Liability insurance on oil and gas wells discussed

Oil and gas companies would be required to carry liability insurance on certain types of wells under a bill heard by the Natural Resources Committee March 2.

<a href='' target='_blank' title='Link to the website of Sen. Tony Vargas'>Sen. Tony Vargas</a>
Sen. Tony Vargas

LB533, introduced by Sen. Tony Vargas of Omaha, would require proof of at least $5 million in liability insurance before the Nebraska Oil and Gas Conservation Commission could issue a permit for the drilling of an underground enhanced recovery injection well or wastewater disposal well.

Commercial disposal facilities that dispose of injection well wastewater also would be required to provide proof of at least $5 million in liability insurance.

Additionally, LB533 would prohibit the issuance of permits for the drilling of an enhanced recovery injection well or a wastewater disposal well if the proposed well would be located in the Nebraska Sandhills or an area where the drinking water aquifer lies within 50 feet of the surface.

Vargas said the state should protect itself against the financial burden caused by accidental pollution from oil and gas drilling. He acknowledged that no such accidents have yet occurred.

“The state, local governments and — even more importantly — taxpayers simply cannot afford to be on the hook for an accident that could cost millions to clean up,” he said. “That financial burden should be carried by a private company conducting the activity.”

James Cavanaugh of the Nebraska chapter of the Sierra Club testified in support of the bill. Insurance policies covering general liability for accidental pollution are available today, Cavanaugh said, and many states now require oil and gas companies to carry liability insurance. He said such insurance should be required of companies that are pumping liquids into the ground near the Ogallala aquifer.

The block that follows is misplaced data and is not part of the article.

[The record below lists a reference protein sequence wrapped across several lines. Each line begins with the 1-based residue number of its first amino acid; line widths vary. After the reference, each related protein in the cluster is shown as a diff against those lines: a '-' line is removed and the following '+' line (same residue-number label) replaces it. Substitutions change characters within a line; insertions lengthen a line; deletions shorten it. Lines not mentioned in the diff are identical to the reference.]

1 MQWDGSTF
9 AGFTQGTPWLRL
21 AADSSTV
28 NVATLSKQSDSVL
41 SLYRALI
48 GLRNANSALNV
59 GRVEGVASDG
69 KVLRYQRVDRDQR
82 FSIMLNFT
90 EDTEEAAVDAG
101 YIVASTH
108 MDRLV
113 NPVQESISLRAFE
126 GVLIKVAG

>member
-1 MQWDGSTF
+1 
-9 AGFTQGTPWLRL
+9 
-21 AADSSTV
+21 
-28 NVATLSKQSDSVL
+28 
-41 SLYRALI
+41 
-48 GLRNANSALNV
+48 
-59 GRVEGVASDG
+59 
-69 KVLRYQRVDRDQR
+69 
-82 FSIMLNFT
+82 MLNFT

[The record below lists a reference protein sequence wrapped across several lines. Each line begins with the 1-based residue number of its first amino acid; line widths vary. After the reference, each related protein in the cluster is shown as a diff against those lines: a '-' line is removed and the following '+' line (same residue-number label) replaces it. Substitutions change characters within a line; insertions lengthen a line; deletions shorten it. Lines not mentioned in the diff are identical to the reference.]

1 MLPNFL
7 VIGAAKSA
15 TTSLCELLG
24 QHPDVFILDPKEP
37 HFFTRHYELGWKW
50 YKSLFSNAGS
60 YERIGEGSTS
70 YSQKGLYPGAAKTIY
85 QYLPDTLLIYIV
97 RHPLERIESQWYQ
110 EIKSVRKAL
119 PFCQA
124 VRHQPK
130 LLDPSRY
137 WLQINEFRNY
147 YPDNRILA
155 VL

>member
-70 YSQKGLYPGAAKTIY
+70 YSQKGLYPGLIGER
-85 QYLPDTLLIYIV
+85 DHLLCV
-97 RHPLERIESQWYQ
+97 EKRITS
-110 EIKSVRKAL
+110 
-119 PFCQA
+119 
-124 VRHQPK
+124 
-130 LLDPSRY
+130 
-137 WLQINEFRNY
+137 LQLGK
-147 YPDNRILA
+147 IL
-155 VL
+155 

“Why does the state require us by statute to have insurance on our car … but it doesn’t require by statute for us to have the same liability protections for the largest freshwater aquifer in North America?”

Chelsea Johnson of the Nebraska League of Conservation Voters also testified in support of the bill. Most drilling companies carry general liability insurance that protects them from bodily injury and property damage claims, she said, and Ohio passed a law in 2012 requiring oil and gas companies to carry at least $1 million in such coverage.

“However, environmental exclusions and other limitations placed on such policies mean other types of coverage need to be in place to protect fully against environmental and seismic claims,” she said.

Testifying in opposition to the bill was Chris Peterson of the Nebraska Petroleum Producers Association. He said the oil and gas industry in Nebraska is well-regulated and paid approximately $2.9 million in severance tax in 2015, most of which went to funding public schools. He said the bill is unnecessary because it seeks to protect against something that has never happened.

“There has been no known environmental contamination of drinking water in the decades that oil and gas producers have been operating within Nebraska,” he said.

Dana Wreath of Berexco, a Nebraska oil company, also testified in opposition to the bill, saying that none of the eight states in which the company operates requires liability insurance. Wreath said operators have been drilling injection wells in Nebraska for more than 60 years without incident. The wells’ mechanical design, which includes multiple steel pipes and concrete casings, makes them inherently safe against leaks, he added.

“Disposal and injection wells are essential for oil production to continue in this state,” he said. “LB533 would effectively ban the oil and gas industry from being able to operate in the western two-thirds of the state.”

Bill Sydow, director of the Oil and Gas Conservation Commission, provided neutral testimony on the bill. He said the commission requires companies or individuals to post a surety bond of $100,000 for each well up to 10 wells. If the operator does not plug and clean up those wells when it shuts them down, the commission can garnish those funds to do the job.

“Honestly, [LB]533 is unnecessary,” Sydow said.

The committee took no immediate action on the bill.

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